YS: Who are the people in your support network?
My husband is also in the entertainment industry. He gets the demands and how hard it can be. My mom has always been my biggest supporter, getting me to do things that I’m not comfortable with. My closest circle of friends started Five Fingers Media, just five of us. It’s a good place for us to create without fear of failing. You can do it in the safety of your friends. Your idea might not work out well, but your friends won’t judge you for it. Sometimes the rejection of the industry can make you want to not do anything. 

YS: How do you deal with rejection? Do you think you have tougher skin now that you’ve been in the industry for a while?
I do have a tougher skin, but it still hurts when you think about it too deeply. It helps to keep in mind the business side — it is a business, and there’s more to it than just me. As an actor, unless you’re a huge name, you’re not that important. So much is going on above and around you. There can be so many other reasons for not getting the role that have nothing to do with you. And that’s a good reminder when doubt starts to come up. In the past I would doubt myself and think that’s a bad thing. Now when I doubt myself, I accept the doubt, I go back to the drawing board and reassess. I’m not a bad person or bad actor for having doubts. So let’s deal with it. 

YS: That’s a great approach. Do you have any favorite projects?
We created a micro series with Five Fingers Media. It’s a series called “No Matter What” that celebrates female friendships in small snapshots. We started shooting it when I was five months postpartum which at first seemed like the worst time. But we did it and released it this past September. We’re going to do a season 2. It takes a lot to go from an idea to a finished product that people can consume. As a first-time writer and producer, I wore a lot of hats. A lot of projects die — people can’t get money, the show gets canceled or whatever reason. The support group goes a long way. You delegate and make it happen together.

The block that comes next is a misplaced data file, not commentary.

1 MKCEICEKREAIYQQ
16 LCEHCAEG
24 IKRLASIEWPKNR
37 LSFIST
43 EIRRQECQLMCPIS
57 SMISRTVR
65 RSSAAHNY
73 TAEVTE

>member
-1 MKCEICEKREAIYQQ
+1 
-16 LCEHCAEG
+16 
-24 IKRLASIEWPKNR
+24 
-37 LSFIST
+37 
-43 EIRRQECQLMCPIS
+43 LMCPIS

I am starring in a Netflix show that comes out in January, “Medical Police.” There’s a bit that comes out at the end that shows [my character’s] dichotomy. It was such a gift to bring myself to it. I was able to come on and spice up the character with my physicality, which they loved. I was proud for speaking my truth and bringing all of me to this project. 

YS: Speaking up as an actor is not easy. How do you know when to do it?
I haven’t done that as much in the past. My dance and martial arts background caused me to be reverent — do what I’m told, and be a good little soldier. It’s a good idea for me to step out of that role, and speak up as a suggestion and in the spirit of collaboration. 

It’s valuable to ask yourself the question: “Is it appropriate if I speak up?” Read the people you’re with. It has to come from your gut and not your ego. Knowing the difference between gut and ego comes with acting. It also comes with meditation, learning how to practice quieting those voices in your head. Oftentimes, when you hear those nagging voices in your head over and over, that’s your ego, and when you hear something once, that’s your gut. It’s only going to say it once and firmly and you’ve got to listen to it. 

YS: What can we look forward to next?
I am readjusting my team and my representation. Hopefully that will bring new kinds of work. Of course the premiere of “Medical Police” on January 10th is incredibly exciting. We are writing season 2 of “No Matter What.” My costar just had a baby, so maybe when she too is five months postpartum, we’ll get crazy and start shooting season 2 then. One day at a time. 

Want to learn more? Watch Megan’s web series “No Matter What,” follow her on Instagram, and tune into “Medical Police” on Netflix premiering January 10, 2020.


  • Yvonne Su is a writer and Arts and Culture editor for Mochi Magazine. She is a copywriter and teacher. In her free time, she assembles meals with 714 Mutual Aid, makes zines with Bayanihan Kollective, and writes book reviews for LibroMobile. She also manages the Instagram account @babesagainstthevirus and is part of the local Sister District group.